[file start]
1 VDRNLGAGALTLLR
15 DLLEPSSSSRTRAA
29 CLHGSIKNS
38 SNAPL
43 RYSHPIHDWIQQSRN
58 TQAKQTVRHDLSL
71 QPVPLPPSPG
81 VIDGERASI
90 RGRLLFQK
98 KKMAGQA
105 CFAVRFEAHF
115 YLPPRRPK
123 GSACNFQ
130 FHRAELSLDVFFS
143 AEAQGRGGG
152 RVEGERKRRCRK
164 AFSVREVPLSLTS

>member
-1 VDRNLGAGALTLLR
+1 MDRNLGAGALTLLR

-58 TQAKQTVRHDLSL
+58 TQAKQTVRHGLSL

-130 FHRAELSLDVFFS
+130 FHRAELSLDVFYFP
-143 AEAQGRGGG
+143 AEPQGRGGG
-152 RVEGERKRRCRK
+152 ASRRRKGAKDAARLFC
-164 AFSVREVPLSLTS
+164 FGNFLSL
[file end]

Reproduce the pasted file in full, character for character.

1 VDRNLGAGALTLLR
15 DLLEPSSSSRTRAA
29 CLHGSIKNS
38 SNAPL
43 RYSHPIHDWIQQSRN
58 TQAKQTVRHDLSL
71 QPVPLPPSPG
81 VIDGERASI
90 RGRLLFQK
98 KKMAGQA
105 CFAVRFEAHF
115 YLPPRRPK
123 GSACNFQ
130 FHRAELSLDVFFS
143 AEAQGRGGG
152 RVEGERKRRCRK
164 AFSVREVPLSLTS

>member
-1 VDRNLGAGALTLLR
+1 MDRNLGAGALTLLR

-58 TQAKQTVRHDLSL
+58 TQAKQTVRHGLSL

-130 FHRAELSLDVFFS
+130 FHRAELSLDVFYFP
-143 AEAQGRGGG
+143 AEPQGRGGG
-152 RVEGERKRRCRK
+152 ASRRRKGAKDAARLFC
-164 AFSVREVPLSLTS
+164 FGNFLSL